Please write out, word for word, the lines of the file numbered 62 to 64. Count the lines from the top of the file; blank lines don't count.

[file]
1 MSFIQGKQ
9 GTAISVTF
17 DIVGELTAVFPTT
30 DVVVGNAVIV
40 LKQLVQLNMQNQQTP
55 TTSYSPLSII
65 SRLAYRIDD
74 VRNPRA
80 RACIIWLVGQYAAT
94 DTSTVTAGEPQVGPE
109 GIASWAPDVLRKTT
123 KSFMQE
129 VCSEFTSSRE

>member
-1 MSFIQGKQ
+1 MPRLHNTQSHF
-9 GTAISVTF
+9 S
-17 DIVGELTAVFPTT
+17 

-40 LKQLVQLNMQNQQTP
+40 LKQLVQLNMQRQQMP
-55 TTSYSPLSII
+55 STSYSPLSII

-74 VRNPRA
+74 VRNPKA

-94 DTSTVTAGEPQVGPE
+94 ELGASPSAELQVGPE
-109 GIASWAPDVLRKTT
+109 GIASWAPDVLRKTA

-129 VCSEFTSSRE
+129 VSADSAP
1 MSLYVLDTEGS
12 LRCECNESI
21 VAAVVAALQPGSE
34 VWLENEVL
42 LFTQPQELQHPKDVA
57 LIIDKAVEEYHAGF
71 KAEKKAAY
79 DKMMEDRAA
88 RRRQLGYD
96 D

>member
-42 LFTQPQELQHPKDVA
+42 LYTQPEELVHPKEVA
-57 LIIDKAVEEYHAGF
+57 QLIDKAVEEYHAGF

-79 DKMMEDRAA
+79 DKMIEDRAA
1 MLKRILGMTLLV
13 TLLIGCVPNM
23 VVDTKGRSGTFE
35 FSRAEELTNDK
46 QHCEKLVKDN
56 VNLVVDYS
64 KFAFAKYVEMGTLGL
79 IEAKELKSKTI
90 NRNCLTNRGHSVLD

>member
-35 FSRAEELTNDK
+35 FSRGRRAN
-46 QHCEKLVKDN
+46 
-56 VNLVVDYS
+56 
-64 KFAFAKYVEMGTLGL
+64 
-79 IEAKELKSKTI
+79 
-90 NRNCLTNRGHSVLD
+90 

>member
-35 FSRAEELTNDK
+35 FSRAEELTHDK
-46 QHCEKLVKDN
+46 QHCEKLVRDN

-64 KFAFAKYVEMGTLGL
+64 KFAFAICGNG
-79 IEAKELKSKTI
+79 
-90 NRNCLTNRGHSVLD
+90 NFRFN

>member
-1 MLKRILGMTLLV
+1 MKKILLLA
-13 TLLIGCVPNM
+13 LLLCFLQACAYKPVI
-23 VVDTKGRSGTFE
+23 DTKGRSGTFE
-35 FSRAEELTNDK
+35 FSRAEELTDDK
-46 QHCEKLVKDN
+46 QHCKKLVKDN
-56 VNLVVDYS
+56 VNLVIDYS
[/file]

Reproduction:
-46 QHCEKLVKDN
+46 
-56 VNLVVDYS